Attilio Bettega

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Personal information
Nationality Italy Italian
Born 19 February 1953
Trento, Italy
Died 2 May 1985 (aged 32)
Zérubia, Corsica
World Rally Championship record
Active years 1978–1985
Teams Fiat, Lancia
Rallies 26
Championships 0
Rally wins 0
Podiums 6
Total points 130
First rally 1978 San Remo Rally
Last rally 1985 Tour de Corse

GROUP B RESULTS

(# = finish position / R = retired or DNF / = did not compete)

Y TEAM EVENT PTS
Monaco
MC
Sweden
SE
Portugal
PT
Kenya
KE
France
FR
Greece
GR
New Zealand
NZ
Brazil
BR
Finland
FI
Italy
IT
Ivory Coast
CI
United Kingdom
GB
82 Lancia R 0
Y Team Event pts
Monaco
MC
Sweden
SE
Portugal
PT
Kenya
KE
France
FR
Greece
GR
New Zealand
NZ
Argentina
AR
Finland
FI
Italy
IT
Ivory Coast
CI
United Kingdom
GB
83 Lancia 4 5 3 3 42
84 Lancia 5 3 7 4 2 49
85 Lancia R X 0

BIO (~1985)

EARLY CAREER

Bettega’s rally career began in 1972, driving a Fiat 128 Rally Coupé. In 1973, he achieved his first success when he won the Campeonato Triveneto competition. At the beginning of September, he participated in the first rally championship of his career, the Rally San Martino di Castrozza, which he took 41 place.

From 1974 to 1976, Bettega drove a private entry Opel Kadett GTE prepared by Carenini. In 1977, he rallied a Autobianchi A112 Abarth with his new co-driver Isabella Torghele, which would eventually become his fiancee and later wife. The pair managed to win the Trofeo Cup Autobianchi A112 by winning 5 out of 14 races.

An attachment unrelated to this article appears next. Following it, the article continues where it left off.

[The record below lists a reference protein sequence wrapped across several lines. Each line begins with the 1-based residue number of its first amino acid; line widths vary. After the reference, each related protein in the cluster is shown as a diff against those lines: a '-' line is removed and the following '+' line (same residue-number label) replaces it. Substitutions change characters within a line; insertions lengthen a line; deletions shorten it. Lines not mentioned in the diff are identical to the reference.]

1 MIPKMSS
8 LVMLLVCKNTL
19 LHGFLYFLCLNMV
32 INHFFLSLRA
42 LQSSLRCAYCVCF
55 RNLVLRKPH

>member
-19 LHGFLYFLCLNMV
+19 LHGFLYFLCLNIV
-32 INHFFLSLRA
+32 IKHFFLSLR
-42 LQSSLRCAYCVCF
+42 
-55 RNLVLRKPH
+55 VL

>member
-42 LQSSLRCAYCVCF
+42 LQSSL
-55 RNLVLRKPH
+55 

In 1977, Bettega took second place in the Rally d’Aosta, driving a Lancia Stratos HF. In 1978, Bettega continued his rallying career with the same car. In May, he went in the Rally of Elba in the European Rally Championship (ERC), but did not finish. In June, he took part in the next event, Rally Antibes. He took 2nd place and lost to Frenchman Bernard Darniche’m. In the German Rally Hunsrück, he finished second behind another Lancia Stratos HF driven by Walter Röhrl. In October, Bettega made his debut in the World Rally Championship. He drove his Lancia Stratos, along with his fiancée Isabel as co-driver, in the San Remo Rally. On the first special stage, he had an accident and retired from the rally. In November, he took part in the Rally of Corsica, but had to withdraw on the 8th stage due to multiple punctured tires.